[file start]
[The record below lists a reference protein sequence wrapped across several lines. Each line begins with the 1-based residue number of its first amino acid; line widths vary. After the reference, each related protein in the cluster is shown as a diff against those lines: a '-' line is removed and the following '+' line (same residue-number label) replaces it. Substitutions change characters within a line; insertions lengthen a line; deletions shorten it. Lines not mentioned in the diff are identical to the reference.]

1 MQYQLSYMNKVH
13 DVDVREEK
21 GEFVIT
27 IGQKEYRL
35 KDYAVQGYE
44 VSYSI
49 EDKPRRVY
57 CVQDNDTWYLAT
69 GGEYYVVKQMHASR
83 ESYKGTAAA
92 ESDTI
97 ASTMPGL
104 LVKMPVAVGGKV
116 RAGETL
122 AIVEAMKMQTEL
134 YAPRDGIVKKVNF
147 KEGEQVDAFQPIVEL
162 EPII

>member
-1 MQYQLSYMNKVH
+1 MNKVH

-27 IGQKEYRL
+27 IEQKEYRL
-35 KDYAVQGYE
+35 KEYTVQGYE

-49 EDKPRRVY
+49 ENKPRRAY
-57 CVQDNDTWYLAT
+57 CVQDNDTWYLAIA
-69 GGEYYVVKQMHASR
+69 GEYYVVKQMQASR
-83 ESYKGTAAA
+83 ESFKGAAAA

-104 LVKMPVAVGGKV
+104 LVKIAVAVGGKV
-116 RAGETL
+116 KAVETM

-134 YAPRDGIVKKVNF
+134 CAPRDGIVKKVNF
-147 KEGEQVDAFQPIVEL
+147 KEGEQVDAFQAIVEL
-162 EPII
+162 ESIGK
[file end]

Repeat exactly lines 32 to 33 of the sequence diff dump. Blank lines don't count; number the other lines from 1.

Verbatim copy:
+69 GEYYVVKQMQASR
-83 ESYKGTAAA